Dr. Stillman’s research focuses on how chromosomes, including both DNA and chromosome-associated proteins, are duplicated in human cells and in yeast, thereby ensuring accurate inheritance of genetic material from one generation to the next. Missteps in the process can lead to cancer. Dr. Stillman is most widely known for his groundbreaking discovery of the Origin Recognition Complex (ORC), the initiator protein complex that is universal among eukaryotes. His subsequent research determined how the initiation of chromosome replication occurs and how it is regulated. He also highlighted other functions of ORC proteins in cells, including controlling gene transcription and the duplication of centrosomes, structures that orchestrate chromosome separation during mitosis. Mutations in ORC have been linked to Meier–Gorlin syndrome, a condition that results in people with extreme dwarfism.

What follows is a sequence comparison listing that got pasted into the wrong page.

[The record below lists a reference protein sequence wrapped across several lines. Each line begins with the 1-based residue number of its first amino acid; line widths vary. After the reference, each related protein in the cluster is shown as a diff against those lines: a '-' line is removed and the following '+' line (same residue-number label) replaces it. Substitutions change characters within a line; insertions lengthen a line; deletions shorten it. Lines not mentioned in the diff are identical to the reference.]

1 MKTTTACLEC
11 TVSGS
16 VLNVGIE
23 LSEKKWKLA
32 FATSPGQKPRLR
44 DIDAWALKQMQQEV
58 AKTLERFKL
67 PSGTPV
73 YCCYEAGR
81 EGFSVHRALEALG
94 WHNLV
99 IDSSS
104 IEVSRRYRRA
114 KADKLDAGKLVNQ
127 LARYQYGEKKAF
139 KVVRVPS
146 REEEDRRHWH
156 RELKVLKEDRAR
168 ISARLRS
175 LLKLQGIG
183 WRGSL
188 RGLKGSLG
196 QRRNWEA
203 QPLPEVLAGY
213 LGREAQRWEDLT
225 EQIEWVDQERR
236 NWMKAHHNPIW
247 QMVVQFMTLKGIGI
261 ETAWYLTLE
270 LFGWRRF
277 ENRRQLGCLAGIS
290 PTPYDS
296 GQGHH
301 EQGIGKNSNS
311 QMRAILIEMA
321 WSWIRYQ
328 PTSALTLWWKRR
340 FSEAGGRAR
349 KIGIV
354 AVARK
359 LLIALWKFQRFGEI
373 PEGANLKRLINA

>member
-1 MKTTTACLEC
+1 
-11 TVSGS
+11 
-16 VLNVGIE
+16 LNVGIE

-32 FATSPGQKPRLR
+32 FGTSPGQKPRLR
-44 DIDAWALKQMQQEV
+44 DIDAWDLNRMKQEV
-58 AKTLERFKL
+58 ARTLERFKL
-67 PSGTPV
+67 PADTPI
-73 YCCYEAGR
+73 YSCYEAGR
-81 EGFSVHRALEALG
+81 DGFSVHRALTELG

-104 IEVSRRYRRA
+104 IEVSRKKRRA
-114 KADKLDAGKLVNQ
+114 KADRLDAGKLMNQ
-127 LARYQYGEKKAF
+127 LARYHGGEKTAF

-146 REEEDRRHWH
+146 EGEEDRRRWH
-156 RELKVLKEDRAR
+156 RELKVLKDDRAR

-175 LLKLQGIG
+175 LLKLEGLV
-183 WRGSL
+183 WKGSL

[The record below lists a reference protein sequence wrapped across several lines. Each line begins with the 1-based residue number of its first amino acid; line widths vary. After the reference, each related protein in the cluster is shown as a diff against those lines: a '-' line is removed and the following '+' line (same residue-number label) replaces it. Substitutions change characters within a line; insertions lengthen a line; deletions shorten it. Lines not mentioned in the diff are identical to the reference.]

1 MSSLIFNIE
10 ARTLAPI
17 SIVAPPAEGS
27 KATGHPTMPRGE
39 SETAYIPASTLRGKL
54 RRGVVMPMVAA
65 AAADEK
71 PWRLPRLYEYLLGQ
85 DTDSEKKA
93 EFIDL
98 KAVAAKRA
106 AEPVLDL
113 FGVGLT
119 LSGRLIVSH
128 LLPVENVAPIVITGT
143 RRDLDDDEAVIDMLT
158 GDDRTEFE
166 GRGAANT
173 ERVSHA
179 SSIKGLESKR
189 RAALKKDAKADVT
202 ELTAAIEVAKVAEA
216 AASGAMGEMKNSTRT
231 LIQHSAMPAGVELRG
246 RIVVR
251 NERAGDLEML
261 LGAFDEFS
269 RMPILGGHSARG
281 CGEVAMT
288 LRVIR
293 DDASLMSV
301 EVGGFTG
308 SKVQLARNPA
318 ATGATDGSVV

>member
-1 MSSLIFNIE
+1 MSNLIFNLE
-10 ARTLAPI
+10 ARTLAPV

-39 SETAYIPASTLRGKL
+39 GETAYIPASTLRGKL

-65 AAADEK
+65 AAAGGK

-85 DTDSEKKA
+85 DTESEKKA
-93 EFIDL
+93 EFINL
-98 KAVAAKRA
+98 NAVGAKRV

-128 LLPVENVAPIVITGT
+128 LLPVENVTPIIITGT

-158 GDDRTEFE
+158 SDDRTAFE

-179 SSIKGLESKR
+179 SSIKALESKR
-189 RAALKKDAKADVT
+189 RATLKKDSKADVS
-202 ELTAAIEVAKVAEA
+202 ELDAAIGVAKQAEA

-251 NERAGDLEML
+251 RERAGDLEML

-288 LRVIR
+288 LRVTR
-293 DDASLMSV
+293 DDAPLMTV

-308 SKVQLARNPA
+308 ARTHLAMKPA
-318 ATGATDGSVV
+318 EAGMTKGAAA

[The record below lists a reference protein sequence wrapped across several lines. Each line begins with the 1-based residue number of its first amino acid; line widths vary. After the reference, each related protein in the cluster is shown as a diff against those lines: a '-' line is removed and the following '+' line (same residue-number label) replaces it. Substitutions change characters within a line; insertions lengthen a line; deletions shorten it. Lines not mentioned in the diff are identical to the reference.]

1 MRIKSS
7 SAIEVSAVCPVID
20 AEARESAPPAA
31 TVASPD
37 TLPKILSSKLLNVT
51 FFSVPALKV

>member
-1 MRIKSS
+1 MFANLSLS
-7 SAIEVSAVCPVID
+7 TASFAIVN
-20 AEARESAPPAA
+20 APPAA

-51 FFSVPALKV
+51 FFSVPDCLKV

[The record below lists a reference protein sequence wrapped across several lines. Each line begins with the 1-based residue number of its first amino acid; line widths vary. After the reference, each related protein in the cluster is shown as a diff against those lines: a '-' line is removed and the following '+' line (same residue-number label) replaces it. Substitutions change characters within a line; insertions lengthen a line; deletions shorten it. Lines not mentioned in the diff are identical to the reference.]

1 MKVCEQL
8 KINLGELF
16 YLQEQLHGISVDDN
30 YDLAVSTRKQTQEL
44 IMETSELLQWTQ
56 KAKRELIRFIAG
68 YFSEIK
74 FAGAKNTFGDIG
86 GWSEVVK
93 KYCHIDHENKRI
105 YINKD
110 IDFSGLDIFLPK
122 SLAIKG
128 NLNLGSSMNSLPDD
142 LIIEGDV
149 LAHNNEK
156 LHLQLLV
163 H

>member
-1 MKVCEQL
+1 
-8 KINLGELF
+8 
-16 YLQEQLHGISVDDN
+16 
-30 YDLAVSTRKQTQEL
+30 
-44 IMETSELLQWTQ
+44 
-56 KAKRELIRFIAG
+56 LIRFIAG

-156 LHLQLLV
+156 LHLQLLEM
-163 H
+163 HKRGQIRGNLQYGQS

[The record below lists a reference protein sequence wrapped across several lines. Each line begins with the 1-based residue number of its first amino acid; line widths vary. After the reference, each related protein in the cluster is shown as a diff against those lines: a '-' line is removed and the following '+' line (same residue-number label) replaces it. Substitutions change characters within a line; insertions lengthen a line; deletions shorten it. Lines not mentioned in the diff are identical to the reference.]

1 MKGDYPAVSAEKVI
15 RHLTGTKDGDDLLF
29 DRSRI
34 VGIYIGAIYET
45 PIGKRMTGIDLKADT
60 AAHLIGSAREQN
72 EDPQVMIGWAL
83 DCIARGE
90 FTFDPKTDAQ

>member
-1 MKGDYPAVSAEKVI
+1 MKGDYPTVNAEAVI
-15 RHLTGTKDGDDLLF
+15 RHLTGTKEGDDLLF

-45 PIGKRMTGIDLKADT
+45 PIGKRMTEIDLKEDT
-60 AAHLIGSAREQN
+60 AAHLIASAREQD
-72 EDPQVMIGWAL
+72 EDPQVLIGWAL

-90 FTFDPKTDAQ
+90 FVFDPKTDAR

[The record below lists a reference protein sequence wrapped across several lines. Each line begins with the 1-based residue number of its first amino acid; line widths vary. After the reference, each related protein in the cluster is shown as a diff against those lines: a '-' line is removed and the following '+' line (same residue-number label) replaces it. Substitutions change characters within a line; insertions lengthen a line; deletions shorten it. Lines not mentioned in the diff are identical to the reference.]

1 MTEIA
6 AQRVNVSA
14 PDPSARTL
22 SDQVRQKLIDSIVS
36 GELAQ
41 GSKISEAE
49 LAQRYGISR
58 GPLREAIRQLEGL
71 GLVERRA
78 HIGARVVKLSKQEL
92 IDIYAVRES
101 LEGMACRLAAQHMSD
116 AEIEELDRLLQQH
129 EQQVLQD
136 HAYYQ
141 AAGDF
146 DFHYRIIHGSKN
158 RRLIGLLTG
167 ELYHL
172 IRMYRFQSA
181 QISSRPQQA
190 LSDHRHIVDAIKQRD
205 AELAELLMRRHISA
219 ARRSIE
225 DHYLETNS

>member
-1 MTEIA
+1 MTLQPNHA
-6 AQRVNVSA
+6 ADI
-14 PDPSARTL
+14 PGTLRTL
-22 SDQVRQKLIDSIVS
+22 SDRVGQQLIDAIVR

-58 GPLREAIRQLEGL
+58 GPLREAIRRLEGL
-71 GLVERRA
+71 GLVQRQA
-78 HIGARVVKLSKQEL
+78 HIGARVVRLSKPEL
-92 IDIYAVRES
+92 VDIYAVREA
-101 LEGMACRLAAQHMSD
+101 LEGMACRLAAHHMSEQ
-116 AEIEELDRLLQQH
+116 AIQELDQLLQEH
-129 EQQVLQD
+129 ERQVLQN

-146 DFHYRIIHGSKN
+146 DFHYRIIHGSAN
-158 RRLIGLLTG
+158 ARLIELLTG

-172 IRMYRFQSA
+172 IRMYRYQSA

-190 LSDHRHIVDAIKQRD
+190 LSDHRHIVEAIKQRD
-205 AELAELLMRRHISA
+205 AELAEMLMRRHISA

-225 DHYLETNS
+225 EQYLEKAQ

Each time a cell divides, it must copy its DNA equally into two new cells. If the cell’s DNA is not copied precisely before it divides, new cells end up without necessary genetic information which can prevent their division, lead to cell death, or cause many cells to divide out of control, forming a tumour.
By describing the exact sequence of events involved in DNA replication, Stillman and Diffley have provided key insights into how our genome is duplicated and how this process is coordinated with many other essential cellular events, which have implications for understanding genome instability and tumour heterogeneity in cancer.